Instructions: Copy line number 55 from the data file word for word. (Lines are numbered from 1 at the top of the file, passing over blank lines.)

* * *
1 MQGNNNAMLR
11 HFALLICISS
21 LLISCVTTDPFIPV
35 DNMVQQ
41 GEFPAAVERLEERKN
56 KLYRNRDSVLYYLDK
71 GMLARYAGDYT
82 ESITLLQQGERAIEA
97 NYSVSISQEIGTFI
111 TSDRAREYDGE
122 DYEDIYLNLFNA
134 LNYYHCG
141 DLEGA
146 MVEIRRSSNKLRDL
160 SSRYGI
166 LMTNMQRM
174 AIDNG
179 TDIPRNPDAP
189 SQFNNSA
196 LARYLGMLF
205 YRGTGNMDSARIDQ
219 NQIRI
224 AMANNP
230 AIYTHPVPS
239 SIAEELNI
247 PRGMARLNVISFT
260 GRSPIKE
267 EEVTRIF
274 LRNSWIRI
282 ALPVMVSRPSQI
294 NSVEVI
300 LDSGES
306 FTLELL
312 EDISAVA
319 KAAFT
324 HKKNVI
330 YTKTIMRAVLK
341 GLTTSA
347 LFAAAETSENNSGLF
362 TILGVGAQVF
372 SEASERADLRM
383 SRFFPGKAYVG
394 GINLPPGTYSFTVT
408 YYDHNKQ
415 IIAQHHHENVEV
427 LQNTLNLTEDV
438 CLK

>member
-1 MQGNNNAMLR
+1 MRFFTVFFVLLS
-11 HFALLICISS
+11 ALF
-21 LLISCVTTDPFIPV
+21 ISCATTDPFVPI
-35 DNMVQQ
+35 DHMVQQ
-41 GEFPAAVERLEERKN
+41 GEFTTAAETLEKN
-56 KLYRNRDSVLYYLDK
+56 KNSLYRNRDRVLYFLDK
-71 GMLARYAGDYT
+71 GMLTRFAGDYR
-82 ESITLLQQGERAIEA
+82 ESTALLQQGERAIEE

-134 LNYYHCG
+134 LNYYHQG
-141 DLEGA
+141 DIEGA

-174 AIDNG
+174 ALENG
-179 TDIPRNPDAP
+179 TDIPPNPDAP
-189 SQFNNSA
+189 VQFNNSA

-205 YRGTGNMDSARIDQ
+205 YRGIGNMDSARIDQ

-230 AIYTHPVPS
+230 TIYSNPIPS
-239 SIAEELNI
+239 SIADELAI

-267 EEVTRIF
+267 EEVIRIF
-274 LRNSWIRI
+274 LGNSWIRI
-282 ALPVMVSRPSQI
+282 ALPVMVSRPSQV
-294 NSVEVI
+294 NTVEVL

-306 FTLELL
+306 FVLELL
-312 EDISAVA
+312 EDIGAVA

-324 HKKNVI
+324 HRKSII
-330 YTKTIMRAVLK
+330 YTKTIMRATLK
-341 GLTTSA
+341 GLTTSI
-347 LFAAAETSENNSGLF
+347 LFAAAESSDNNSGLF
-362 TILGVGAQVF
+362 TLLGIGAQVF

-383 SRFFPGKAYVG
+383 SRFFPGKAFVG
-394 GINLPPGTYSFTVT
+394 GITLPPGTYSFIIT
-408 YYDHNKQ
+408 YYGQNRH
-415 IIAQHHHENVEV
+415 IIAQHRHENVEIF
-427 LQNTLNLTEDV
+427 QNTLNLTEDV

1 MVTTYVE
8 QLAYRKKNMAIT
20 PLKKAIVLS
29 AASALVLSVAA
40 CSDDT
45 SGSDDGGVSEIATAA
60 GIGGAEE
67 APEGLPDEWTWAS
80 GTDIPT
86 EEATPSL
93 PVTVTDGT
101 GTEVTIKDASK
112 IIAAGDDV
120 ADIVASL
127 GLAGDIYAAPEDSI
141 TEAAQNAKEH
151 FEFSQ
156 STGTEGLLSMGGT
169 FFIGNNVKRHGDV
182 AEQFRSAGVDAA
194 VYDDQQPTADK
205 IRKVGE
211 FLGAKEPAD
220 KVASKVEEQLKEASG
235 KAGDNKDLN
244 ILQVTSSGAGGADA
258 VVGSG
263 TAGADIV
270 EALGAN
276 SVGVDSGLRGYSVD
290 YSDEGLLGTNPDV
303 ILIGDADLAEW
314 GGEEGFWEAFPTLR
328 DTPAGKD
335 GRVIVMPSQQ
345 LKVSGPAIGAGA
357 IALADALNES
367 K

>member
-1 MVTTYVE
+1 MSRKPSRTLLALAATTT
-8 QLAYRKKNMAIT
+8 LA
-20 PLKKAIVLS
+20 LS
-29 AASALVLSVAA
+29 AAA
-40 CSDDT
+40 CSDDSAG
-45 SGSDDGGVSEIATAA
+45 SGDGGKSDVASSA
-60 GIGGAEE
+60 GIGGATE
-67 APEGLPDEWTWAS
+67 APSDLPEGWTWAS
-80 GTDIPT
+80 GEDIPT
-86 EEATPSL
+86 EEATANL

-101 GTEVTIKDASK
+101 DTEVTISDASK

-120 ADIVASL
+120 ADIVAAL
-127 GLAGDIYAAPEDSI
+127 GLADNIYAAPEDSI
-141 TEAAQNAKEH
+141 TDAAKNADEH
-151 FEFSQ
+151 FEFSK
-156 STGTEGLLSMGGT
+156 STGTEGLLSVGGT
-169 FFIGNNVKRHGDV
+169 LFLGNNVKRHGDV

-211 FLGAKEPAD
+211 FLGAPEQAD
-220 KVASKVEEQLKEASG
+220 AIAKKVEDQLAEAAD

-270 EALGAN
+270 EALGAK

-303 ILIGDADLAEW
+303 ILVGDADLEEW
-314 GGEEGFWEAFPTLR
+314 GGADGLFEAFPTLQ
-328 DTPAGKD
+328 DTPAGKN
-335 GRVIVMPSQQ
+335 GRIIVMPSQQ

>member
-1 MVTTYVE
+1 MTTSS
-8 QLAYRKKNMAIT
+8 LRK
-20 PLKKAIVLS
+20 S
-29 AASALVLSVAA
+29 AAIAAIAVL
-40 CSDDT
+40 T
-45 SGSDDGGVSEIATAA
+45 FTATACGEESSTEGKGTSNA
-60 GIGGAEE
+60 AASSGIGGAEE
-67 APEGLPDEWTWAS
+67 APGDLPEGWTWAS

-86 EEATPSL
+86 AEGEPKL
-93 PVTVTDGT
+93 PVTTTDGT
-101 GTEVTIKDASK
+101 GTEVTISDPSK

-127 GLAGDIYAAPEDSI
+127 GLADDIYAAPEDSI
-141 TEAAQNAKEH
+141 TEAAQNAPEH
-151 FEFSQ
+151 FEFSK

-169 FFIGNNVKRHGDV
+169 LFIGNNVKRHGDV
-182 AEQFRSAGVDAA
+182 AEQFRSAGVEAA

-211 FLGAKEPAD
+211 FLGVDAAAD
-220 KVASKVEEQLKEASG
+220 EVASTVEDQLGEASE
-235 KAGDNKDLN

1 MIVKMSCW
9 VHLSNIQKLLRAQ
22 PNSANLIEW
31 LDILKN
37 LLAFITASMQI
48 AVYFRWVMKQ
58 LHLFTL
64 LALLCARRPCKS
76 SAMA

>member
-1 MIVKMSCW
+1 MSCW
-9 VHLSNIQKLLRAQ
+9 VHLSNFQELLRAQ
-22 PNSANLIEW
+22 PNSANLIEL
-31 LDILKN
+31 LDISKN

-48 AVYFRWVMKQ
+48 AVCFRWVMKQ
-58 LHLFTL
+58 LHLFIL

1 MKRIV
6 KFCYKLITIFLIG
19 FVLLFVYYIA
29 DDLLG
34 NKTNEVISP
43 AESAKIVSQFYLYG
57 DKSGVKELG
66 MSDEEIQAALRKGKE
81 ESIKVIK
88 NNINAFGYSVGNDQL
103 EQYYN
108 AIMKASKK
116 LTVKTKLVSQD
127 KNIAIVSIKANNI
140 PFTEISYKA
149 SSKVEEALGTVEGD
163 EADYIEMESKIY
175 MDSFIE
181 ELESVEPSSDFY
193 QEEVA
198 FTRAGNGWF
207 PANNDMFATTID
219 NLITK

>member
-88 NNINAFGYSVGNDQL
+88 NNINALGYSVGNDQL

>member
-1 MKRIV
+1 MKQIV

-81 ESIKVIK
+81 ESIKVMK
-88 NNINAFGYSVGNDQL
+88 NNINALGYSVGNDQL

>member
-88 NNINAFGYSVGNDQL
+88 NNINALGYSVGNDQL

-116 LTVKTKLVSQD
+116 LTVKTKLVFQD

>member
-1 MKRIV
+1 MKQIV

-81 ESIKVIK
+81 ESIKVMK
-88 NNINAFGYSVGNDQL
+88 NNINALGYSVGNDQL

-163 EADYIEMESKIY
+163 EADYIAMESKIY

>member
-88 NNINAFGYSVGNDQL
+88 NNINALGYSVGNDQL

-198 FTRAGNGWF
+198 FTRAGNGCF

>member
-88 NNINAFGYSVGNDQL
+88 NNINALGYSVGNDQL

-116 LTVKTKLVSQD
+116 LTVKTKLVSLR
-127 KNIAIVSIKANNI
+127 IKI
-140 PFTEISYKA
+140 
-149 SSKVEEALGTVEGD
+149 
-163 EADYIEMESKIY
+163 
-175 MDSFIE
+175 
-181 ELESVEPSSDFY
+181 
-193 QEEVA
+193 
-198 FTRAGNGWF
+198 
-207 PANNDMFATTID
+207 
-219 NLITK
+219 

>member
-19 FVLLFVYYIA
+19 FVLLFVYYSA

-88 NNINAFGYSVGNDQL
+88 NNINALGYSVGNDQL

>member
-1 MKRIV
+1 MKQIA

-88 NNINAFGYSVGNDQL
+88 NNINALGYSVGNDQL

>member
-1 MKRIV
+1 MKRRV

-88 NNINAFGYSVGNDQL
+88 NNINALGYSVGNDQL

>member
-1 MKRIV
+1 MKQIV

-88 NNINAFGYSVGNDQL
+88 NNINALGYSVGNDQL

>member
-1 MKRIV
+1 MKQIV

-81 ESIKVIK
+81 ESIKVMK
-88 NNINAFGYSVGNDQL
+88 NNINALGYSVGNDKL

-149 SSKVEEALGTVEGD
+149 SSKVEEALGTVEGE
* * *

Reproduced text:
-35 DNMVQQ